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Critic-Turned-Actor Gets Rave Reviews In Indie Film

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Film critic Gerald Peary plays the role of Pat Henderson in the new film "Computer Chess." (YouTube)

Film critic Gerald Peary plays Pat Henderson in the new film “Computer Chess.” (YouTube)

It’s probably safe to say that most professional film critics feel quite comfortable scrutinizing movies in darkened theaters. But Gerald Peary, a longtime reviewer for The Boston Phoenix and a slew of other publications, recently made a bold leap to the other side of the camera.

Peary makes his acting debut in a quirky new feature by indie filmmaker and Newton native Andrew Bujalski. It opens Friday at the Kendall Square Cinema in Cambridge.

‘Crazy For Putting Me In The Movie’

Now that “Computer Chess” is finished and opening in theaters nationwide, Peary has a confession: Watching himself as an actor is causing some internal conflict.

“There’s the shock that I am on screen, and then there’s the person who jumps back who is the snide critic who watches this with critic eyes,” he said sitting in his home office with the film playing on his computer.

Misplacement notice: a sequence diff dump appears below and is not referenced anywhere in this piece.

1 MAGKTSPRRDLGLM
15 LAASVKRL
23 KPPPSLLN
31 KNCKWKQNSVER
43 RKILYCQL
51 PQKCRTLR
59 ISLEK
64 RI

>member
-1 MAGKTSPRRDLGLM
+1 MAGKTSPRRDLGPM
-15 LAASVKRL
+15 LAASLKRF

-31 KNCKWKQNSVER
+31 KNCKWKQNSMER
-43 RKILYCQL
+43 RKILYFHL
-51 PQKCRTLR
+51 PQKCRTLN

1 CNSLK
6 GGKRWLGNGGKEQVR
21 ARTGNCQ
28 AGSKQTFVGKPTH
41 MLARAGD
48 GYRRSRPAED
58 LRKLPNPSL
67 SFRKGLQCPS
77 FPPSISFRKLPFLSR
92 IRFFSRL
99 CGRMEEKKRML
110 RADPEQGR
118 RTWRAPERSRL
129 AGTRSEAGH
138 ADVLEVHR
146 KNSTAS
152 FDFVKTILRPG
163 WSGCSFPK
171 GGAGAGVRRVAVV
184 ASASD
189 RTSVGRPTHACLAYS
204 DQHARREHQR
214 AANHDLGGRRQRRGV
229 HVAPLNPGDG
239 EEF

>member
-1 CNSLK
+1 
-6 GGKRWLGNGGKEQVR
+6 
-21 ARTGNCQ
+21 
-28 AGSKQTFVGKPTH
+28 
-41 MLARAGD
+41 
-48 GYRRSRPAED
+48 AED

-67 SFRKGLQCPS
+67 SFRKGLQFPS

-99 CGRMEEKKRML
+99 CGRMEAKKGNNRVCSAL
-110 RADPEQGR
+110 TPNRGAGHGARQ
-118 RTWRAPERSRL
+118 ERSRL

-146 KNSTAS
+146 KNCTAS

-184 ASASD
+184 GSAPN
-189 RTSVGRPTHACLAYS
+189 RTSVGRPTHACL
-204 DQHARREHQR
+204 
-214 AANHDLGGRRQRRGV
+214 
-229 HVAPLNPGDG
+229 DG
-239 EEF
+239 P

Film critic Gerald Peary watches himself act in "Computer Chess." (Andrea Shea/WBUR)

Film critic Gerald Peary watches himself act in “Computer Chess.” (Andrea Shea/WBUR)

Peary “the critic” calls “Computer Chess” an extremely weird film. His character is this odd, obsessive, older chess champion who’s bent on beating a computer program.

“I actually sometimes forget the name of the character,” Peary said, half-joking. “Oh yeah, my character’s name is Pat Henderson. The movie takes place circa 1980. This is a moment when real people had a chance against computers. There were still old-time chess champions who challenged computers to play and could even possibly win.”

Henderson presides over a weekend-long computer chess competition designed to identify his ultimate challenger. And remember, this is 17 years before IBM’s Deep Blue defeated chess champion Garry Kasparov

The film’s look is painstakingly retro. The programmers have spot-on period suits, thick glasses and behemoth computers. It’s a geek-fest before being a geek was cool. Director Bujalski shot in black-and-white with a vintage video camera.